Halkat Electrical Contractors Pty Ltd (“Halkat”) was retained by Holmwood Holdings Pty Ltd (“Holmwood”) as the electrical contractor for a building project. A Payment Claim made by Halkat was referred to adjudication under the Building and Construction Industry Security of Payment Act 1999 (NSW) (“the Act”). The Adjudicator determined that Halkat was entitled to a progress payment from Holmwood of $116,598.35. In determining Halkat’s entitlement, the Adjudicator admitted that he did not have evidence on which he could arrive at a value, but preferred Halkat’s valuation because Holmwood had made unmeritorious submissions elsewhere in its Adjudication Response which reflected on its credibility.

Holmwood brought an application in the Supreme Court to have the determination set aside. The Court found in favour of Holmwood, declaring the determination void on the basis that in preferring one assessment over the other simply because he was more inclined to believe that party, the Adjudicator had acted capriciously and his determination was not made in good faith.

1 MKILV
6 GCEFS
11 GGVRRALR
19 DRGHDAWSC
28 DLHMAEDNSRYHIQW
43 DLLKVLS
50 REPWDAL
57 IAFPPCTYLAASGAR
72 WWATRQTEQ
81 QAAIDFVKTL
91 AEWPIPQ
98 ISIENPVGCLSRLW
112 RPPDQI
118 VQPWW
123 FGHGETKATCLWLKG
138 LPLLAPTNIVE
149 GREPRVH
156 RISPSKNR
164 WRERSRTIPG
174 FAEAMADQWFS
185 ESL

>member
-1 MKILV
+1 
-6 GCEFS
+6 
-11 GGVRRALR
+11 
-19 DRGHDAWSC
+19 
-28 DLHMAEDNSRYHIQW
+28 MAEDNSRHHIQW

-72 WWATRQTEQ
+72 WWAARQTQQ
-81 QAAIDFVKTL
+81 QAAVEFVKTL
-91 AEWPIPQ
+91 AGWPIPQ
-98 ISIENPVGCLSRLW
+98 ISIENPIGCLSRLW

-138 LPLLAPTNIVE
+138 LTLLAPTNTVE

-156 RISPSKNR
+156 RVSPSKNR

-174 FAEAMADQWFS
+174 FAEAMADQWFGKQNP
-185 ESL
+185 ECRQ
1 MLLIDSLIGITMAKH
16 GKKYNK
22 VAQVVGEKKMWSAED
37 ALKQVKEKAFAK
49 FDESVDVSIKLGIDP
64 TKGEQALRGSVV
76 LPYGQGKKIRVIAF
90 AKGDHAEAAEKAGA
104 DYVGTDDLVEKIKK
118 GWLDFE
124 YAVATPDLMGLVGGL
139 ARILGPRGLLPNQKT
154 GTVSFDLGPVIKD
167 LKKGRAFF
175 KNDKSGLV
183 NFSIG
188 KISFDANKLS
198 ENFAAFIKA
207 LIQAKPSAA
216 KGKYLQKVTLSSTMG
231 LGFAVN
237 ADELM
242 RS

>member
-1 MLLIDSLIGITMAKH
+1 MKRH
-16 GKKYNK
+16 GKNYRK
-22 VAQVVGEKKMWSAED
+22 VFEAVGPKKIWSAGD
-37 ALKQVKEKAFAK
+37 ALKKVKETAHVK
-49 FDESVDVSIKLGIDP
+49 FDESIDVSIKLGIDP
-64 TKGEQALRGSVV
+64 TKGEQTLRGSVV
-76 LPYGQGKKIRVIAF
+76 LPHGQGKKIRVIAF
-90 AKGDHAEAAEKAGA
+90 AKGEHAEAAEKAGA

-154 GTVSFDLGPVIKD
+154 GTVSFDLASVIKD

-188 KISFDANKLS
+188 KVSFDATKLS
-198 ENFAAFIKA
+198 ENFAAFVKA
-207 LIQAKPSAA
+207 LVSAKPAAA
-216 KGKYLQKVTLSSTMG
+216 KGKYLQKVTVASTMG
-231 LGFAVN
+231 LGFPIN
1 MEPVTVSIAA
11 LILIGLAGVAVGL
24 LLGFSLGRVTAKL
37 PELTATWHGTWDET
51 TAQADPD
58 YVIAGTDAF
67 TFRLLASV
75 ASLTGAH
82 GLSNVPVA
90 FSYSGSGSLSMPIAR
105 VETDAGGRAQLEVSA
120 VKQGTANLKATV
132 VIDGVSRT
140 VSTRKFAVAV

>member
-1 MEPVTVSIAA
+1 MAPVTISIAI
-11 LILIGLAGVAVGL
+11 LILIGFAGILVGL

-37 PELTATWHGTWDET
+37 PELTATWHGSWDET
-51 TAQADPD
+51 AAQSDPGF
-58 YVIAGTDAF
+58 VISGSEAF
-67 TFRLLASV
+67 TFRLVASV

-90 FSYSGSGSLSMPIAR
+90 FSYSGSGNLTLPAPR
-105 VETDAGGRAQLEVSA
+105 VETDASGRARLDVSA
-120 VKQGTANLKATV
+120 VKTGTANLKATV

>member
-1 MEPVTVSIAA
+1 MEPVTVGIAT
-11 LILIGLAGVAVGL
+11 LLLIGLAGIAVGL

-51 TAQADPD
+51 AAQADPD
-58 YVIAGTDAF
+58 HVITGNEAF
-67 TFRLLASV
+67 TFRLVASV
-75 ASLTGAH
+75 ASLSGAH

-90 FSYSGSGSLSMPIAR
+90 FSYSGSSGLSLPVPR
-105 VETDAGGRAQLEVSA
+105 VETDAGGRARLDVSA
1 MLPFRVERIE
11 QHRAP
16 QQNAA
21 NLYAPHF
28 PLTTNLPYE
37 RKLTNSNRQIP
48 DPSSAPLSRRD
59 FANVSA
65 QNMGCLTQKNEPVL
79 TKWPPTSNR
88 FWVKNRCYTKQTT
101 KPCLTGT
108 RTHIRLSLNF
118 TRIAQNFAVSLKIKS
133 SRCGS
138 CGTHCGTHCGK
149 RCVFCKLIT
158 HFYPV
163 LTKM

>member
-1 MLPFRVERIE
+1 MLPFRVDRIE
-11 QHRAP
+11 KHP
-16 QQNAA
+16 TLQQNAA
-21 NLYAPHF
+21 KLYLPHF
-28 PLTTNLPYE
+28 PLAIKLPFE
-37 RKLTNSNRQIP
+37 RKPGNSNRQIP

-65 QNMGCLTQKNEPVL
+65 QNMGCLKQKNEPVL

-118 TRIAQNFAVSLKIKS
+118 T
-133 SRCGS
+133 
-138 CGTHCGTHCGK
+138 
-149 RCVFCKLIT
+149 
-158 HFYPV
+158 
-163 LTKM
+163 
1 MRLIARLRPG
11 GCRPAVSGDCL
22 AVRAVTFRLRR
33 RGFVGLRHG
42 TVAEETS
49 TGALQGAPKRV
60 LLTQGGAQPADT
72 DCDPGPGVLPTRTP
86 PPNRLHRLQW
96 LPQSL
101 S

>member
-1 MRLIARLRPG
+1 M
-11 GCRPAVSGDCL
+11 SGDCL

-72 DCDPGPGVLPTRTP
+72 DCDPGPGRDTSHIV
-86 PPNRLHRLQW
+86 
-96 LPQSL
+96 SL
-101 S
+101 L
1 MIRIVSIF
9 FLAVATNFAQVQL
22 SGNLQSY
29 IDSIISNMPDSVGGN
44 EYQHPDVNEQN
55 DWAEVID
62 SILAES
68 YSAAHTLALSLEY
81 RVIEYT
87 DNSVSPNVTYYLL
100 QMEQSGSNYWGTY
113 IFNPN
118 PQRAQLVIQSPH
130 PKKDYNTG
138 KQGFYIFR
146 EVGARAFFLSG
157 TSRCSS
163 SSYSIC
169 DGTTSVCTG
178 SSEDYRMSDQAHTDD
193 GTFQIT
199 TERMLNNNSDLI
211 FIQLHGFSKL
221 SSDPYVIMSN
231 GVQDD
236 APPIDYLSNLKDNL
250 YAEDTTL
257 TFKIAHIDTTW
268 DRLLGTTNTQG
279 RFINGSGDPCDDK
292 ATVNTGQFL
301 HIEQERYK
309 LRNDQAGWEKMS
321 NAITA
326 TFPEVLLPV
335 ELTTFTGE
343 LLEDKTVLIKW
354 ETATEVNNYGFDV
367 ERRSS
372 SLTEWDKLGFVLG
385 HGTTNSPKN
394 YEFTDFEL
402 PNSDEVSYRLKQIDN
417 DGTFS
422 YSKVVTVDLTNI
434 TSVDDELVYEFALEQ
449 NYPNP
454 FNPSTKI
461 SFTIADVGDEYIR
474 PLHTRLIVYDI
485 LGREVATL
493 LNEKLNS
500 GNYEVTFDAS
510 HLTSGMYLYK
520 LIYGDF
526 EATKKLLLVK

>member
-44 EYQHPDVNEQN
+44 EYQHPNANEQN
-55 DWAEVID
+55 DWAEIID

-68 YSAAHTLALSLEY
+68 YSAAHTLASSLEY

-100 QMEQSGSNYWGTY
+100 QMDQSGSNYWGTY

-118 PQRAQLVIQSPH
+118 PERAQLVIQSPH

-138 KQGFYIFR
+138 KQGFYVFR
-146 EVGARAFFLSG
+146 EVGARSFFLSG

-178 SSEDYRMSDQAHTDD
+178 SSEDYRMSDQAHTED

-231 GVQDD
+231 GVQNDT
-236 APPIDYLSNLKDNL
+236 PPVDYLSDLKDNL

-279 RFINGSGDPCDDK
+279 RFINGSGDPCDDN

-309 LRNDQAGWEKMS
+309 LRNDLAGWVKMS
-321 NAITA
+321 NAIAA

Halkat appealed this decision to the Court of Appeal.


Was the Adjudicator’s determination void on the grounds of lack of good faith?


The Court of Appeal upheld the decision of the trial judge, but found that rather than being void on the basis of a lack of good faith, the determination was void because the Adjudicator, in valuing the claim simply on the basis of which party was more believable, had considered matters which were outside the scope of section 22 of the Act.